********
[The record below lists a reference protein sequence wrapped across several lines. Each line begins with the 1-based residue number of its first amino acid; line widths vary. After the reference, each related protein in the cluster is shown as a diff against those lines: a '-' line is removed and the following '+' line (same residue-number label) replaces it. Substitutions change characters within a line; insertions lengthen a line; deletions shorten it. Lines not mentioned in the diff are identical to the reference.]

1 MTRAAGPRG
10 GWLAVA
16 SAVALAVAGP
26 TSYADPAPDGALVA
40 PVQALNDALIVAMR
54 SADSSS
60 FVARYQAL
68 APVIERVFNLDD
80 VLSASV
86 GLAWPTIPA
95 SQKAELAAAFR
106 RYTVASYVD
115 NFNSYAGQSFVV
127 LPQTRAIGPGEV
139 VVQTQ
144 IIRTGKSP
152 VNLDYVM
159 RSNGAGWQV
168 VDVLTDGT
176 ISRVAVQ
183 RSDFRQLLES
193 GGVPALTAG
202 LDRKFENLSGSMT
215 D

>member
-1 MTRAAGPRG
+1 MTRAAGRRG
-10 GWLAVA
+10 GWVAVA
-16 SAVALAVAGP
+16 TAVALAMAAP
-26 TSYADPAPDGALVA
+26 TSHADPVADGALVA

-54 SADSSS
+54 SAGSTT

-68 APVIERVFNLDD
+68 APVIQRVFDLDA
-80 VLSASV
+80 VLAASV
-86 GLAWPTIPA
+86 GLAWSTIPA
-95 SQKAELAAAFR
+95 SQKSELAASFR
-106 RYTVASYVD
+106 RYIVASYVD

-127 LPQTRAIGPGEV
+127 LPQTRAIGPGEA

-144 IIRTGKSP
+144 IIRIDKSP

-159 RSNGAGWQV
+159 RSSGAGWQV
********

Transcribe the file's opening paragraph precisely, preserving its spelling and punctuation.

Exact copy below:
[The record below lists a reference protein sequence wrapped across several lines. Each line begins with the 1-based residue number of its first amino acid; line widths vary. After the reference, each related protein in the cluster is shown as a diff against those lines: a '-' line is removed and the following '+' line (same residue-number label) replaces it. Substitutions change characters within a line; insertions lengthen a line; deletions shorten it. Lines not mentioned in the diff are identical to the reference.]